The Raven (1935) is noted for nearly ending the production of horror films in the United States and caused the ban of all American horror films in Great Britain from 1936 to 1937. By February 1935 Universal Studios had already cast Boris Karloff and Bela Lugosi and their second film together. A press release issued by the studio said that the copies of the script had been sent to Poe Memorial Societies for feedback and that the final script would include elements from Edgar Allen Poe’s The Gold Bug, The Pit and the Pendulum and the Raven however the finished product had little to do with any of Poe’s works.
Universal’s publicity department also circulated a story claiming that Karloff wore a 50 pound bulletproof vest and real shots were fired at him by one of Universal’s ace marksman in the final scene to add realism. The shot allegedly knocked Karloff to the ground and Karloff suffered a large bruise caused by the bullet.
The Raven (1935) directed by Lew Landers (billed under his real name, Louis Friedlander) was the third film supposedly based on the works by Edgar Allan Poe released by Universal. Lugosi had appeared inother Poe inspired films Murders in the Rue Morgue (1932) and The Black Cat (1934) with Karloff. These two films proved successful for Universal and the studio was eager to continue the trend. This time pushing the envelope with a twisted plot involving a Poe obsessed plastic surgeon, Dr. Richard Vollin (played by Lugosi) with a torture chamber in his basement and a convicted murderer named Bateman (played by Karloff).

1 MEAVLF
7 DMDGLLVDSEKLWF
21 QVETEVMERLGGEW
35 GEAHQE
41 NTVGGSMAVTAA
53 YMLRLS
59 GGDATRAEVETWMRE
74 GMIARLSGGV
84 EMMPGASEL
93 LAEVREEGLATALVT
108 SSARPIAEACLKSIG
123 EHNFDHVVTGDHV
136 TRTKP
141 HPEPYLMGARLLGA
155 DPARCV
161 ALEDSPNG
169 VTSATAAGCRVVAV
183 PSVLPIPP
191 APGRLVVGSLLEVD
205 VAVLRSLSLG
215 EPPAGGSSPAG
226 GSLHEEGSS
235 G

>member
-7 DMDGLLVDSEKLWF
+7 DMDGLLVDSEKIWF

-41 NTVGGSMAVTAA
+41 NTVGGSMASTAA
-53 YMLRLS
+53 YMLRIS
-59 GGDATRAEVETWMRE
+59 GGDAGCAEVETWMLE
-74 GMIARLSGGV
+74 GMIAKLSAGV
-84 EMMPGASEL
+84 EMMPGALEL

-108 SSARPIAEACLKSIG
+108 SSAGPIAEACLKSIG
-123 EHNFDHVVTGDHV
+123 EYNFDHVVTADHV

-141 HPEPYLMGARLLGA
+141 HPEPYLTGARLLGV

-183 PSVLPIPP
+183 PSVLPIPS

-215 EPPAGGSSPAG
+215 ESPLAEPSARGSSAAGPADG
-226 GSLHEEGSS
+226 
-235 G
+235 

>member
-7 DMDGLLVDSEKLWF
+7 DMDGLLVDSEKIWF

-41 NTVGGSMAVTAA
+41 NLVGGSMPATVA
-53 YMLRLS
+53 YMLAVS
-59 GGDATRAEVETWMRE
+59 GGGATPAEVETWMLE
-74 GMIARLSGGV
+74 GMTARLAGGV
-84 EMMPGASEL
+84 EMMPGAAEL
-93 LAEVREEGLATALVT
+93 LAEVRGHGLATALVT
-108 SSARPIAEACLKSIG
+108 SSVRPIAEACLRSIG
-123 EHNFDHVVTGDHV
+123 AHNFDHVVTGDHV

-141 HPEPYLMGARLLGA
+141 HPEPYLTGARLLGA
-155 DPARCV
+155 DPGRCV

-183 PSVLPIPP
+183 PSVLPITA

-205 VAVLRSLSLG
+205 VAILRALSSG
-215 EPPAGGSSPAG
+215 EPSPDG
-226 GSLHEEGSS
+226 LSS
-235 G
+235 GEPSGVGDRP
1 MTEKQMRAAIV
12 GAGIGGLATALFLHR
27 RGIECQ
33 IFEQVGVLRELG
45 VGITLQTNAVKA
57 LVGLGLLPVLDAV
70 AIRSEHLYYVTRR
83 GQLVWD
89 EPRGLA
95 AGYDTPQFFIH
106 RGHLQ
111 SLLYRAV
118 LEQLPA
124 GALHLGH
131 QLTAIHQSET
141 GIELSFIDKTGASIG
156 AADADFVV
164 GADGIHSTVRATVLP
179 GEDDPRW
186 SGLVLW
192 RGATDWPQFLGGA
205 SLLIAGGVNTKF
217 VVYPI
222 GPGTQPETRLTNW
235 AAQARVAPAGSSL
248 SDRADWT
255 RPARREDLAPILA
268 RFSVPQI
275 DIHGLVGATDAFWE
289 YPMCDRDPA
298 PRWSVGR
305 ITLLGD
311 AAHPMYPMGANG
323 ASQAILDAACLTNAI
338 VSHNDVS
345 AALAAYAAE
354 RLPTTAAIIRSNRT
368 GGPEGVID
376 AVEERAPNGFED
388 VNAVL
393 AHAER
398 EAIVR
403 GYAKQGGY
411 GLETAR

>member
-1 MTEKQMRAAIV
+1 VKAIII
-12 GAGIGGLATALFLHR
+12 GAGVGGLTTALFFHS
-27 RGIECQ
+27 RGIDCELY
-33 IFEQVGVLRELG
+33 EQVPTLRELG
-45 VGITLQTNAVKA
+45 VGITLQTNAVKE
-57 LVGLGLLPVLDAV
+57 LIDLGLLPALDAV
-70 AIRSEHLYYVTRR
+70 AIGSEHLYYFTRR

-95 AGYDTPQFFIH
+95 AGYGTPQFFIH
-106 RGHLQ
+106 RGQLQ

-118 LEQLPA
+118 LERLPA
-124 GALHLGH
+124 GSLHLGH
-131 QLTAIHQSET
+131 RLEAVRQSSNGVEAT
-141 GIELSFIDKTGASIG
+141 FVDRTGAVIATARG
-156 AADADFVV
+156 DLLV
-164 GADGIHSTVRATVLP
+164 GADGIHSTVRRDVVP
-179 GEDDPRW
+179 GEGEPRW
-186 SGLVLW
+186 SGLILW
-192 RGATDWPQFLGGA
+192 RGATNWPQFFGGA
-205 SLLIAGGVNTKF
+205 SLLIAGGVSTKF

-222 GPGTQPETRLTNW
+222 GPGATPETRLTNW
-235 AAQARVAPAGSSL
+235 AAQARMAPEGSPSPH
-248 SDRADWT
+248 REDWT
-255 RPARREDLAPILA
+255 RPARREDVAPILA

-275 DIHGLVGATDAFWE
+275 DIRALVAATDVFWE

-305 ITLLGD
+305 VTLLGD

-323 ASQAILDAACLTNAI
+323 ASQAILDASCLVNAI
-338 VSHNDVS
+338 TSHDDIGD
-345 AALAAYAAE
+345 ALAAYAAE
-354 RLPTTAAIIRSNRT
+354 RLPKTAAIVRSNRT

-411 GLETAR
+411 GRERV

Vollin, who is in love with Jean Thatcher (played by Irene Ware) attempts to blackmail Bateman into killing his romantic rival and Jean’s father by using torture devices including a pendulum and a room with compacting walls.
Despite second billing Lugosi delivers one of his best performances and clearly demonstrates that it is he who is the real star of this film. Many Lugosi fans argue that The Raven (1935) is his best performance.
Released in the United States on July 8, 1935 the American audience found The Raven (1935) disturbing with its themes of torture, disfigurement and revenge. As a result the film performed poorly at the box office and indirectly led to a temporary ban on American horror films in Great Britain.
The film brought about a tremendous backlash in Great Britain against what was perceived as the corrupting influence of horror films. Edward Shortt president of the British Board of Film Sensors had warned the American studios that such films were unfortunate and undesirable and needed to be curbed. One English critic declared that The Raven (1935) was "quite the most unpleasant picture he had ever seen exporting cruelty for cruelty sake." Pressure from religious and civic groups and their powerful allies in the press and local government for stronger film censorship resulted in the British putting a ban on all U.S. horror films from 1936 to 1937. With a horror genre providing such a poor return on the studio’s investment production of horror films virtually came to a halt in 1936.